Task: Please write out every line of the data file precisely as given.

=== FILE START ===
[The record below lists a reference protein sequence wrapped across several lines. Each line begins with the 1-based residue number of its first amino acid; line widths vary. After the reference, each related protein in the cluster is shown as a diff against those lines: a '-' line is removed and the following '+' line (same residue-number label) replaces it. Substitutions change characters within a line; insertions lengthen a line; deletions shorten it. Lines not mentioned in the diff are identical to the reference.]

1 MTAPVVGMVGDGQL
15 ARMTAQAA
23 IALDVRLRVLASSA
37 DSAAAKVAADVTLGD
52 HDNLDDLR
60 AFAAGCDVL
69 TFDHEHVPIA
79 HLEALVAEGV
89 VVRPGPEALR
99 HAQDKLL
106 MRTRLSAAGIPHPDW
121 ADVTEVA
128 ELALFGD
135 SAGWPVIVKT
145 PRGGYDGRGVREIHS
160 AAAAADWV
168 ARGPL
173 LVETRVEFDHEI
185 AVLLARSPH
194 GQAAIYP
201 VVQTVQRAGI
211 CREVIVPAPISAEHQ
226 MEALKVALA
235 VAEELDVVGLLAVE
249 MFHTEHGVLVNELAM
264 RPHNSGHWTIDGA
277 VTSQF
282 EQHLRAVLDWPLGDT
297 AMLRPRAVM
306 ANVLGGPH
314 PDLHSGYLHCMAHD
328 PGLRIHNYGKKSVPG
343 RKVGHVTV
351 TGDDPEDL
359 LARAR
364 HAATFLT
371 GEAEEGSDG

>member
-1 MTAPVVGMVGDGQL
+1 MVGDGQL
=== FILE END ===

[The record below lists a reference protein sequence wrapped across several lines. Each line begins with the 1-based residue number of its first amino acid; line widths vary. After the reference, each related protein in the cluster is shown as a diff against those lines: a '-' line is removed and the following '+' line (same residue-number label) replaces it. Substitutions change characters within a line; insertions lengthen a line; deletions shorten it. Lines not mentioned in the diff are identical to the reference.]

1 MTAPVVGMVGDGQL
15 ARMTAQAA
23 IALDVRLRVLASSA
37 DSAAAKVAADVTLGD
52 HDNLDDLR
60 AFAAGCDVL
69 TFDHEHVPIA
79 HLEALVAEGV
89 VVRPGPEALR
99 HAQDKLL
106 MRTRLSAAGIPHPDW
121 ADVTEVA
128 ELALFGD
135 SAGWPVIVKT
145 PRGGYDGRGVREIHS
160 AAAAADWV
168 ARGPL
173 LVETRVEFDHEI
185 AVLLARSPH
194 GQAAIYP
201 VVQTVQRAGI
211 CREVIVPAPISAEHQ
226 MEALKVALA
235 VAEELDVVGLLAVE
249 MFHTEHGVLVNELAM
264 RPHNSGHWTIDGA
277 VTSQF
282 EQHLRAVLDWPLGDT
297 AMLRPRAVM
306 ANVLGGPH
314 PDLHSGYLHCMAHD
328 PGLRIHNYGKKSVPG
343 RKVGHVTV
351 TGDDPEDL
359 LARAR
364 HAATFLT
371 GEAEEGSDG

>member
-1 MTAPVVGMVGDGQL
+1 MVGDGQL